Colonoscopy is a lifesaving procedure for detecting a colorectal cancer, the third leading cause of cancer-related deaths in America. Regular screening has seen the death rate due to this condition dropping in the past two decades. But in recent years, as in all imaging and diagnostics, colonoscopy has seen an overuse. This was recently demonstrated by a retrospective study led by Brigham and Women's Hospital (BWH) researchers. The study showed that endoscopists routinely recommended shorter follow-up intervals than established guidelines support, and these recommendations were strongly correlated with subsequent colonoscopy overuse.

"Our study shows that a high percentage of follow-up colonoscopies are being performed too early, resulting in use of scarce health care resources with potentially limited clinical benefit," said lead author Thomas D. Sequist in a statement. The study has been published in the Journal of General Internal Medicine.

The study was based on the electronic health records of 1,429 patients who underwent their first colonoscopy screening between 2001 and 2010. The age of the patients at that time was between 50 to 65 years old. The records showed that an additional 871 follow-up colonoscopies were conducted on these patients as part of a median follow-up of six years.

According to the researchers, 88 percent of follow-up screening colonoscopies and 49 percent of surveillance colonoscopies repeated during the study represented overuse, which means they were performed more than one year early, and in many cases three to four years earlier than is recommended by national guidelines. Conversely, patients who were identified as high risk in the first colonoscopy findings did not receive follow-up screenings within the recommended three- or five-year time period.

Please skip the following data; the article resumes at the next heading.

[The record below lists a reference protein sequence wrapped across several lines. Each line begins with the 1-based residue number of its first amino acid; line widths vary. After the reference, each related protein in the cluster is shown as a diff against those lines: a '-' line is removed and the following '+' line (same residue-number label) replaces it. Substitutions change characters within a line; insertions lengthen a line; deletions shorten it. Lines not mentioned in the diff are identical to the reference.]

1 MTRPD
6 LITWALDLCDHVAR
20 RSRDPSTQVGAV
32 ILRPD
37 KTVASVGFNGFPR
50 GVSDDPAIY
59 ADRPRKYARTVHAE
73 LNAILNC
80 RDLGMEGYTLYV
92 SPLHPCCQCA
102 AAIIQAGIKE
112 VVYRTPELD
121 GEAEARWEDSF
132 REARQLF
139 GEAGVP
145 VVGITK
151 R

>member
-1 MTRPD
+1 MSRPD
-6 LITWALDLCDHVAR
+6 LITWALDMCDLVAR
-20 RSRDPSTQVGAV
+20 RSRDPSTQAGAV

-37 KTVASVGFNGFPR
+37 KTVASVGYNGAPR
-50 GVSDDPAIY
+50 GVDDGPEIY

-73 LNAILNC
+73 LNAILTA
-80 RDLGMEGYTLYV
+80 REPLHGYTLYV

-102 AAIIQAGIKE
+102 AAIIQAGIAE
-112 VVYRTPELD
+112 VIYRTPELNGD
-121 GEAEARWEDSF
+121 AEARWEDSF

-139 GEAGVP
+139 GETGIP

The researchers found that early follow-up colonoscopy was recommended by endoscopists in more than half of the cases, and this led to colonoscopy overuse. Patients were 13 times more likely to have an early colonoscopy when their endoscopist recommended such follow-up.

"Previous research has shown that most endoscopists do not consistently agree with the follow-up intervals recommended in national guidelines and report preferences for shorter screening and surveillance intervals," Sequist said. "Examining practice variation and establishing locally endorsed standards among endoscopists may be a way to target interventions to reduce overuse."

Getting to the bottom of why colonoscopy may be overused, Sequist says it could be due to fear of poor prognosis or malpractice, disagreement with current guidelines, or for misappropriate financial gain.

"The overused colonoscopies on the patients in this study alone represent a potential excess of over $1 million in health care spending — resources that might benefit those who are overdue for colon cancer screening," coauthor Gina Kruse said.

Overuse of screening and imaging practices largely contributes to the already huge health care costs that America incurs. National programs such as the Choosing Wisely campaign by the American Board of Internal Medicine Foundation and the American Gastroenterological Association aim to educate and encourage physicians about the dangers of unnecessary screening.

Source: Sequist T, Kruse G. Journal of General Internal Medicine. 2014.